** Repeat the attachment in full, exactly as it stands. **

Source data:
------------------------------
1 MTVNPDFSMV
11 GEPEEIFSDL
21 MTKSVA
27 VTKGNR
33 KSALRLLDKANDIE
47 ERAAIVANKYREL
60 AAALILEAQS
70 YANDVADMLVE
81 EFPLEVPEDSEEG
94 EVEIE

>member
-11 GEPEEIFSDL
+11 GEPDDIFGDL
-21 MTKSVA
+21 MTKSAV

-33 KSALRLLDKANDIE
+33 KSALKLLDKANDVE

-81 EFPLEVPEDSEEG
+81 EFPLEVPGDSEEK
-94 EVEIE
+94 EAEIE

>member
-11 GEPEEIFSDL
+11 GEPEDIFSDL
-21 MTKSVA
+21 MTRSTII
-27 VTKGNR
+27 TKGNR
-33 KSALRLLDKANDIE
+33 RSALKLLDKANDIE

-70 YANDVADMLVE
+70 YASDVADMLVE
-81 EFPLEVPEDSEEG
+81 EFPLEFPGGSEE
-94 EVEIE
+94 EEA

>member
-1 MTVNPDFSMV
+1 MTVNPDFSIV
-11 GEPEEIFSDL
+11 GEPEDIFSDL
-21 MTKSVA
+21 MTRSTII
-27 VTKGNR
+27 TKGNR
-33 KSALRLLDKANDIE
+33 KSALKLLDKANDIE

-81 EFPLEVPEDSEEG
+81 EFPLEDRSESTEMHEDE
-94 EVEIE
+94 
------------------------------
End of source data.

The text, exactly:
1 MTVNPDFSMV
11 GEPEEIFSDL
21 MTKSVA
27 VTKGNR
33 KSALRLLDKANDIE
47 ERAAIVANKYREL
60 AAALILEAQS
70 YANDVADMLVE
81 EFPLEVPEDSEEG
94 EVEIE

>member
-11 GEPEEIFSDL
+11 GEPDDIFGDL
-21 MTKSVA
+21 MTKSAV

-33 KSALRLLDKANDIE
+33 KSALKLLDKANDVE

-81 EFPLEVPEDSEEG
+81 EFPLEVPGDSEEK
-94 EVEIE
+94 EAEIE

>member
-11 GEPEEIFSDL
+11 GEPEDIFSDL
-21 MTKSVA
+21 MTRSTII
-27 VTKGNR
+27 TKGNR
-33 KSALRLLDKANDIE
+33 RSALKLLDKANDIE

-70 YANDVADMLVE
+70 YASDVADMLVE
-81 EFPLEVPEDSEEG
+81 EFPLEFPGGSEE
-94 EVEIE
+94 EEA

>member
-1 MTVNPDFSMV
+1 MTVNPDFSIV
-11 GEPEEIFSDL
+11 GEPEDIFSDL
-21 MTKSVA
+21 MTRSTII
-27 VTKGNR
+27 TKGNR
-33 KSALRLLDKANDIE
+33 KSALKLLDKANDIE

-81 EFPLEVPEDSEEG
+81 EFPLEDRSESTEMHEDE
-94 EVEIE
+94 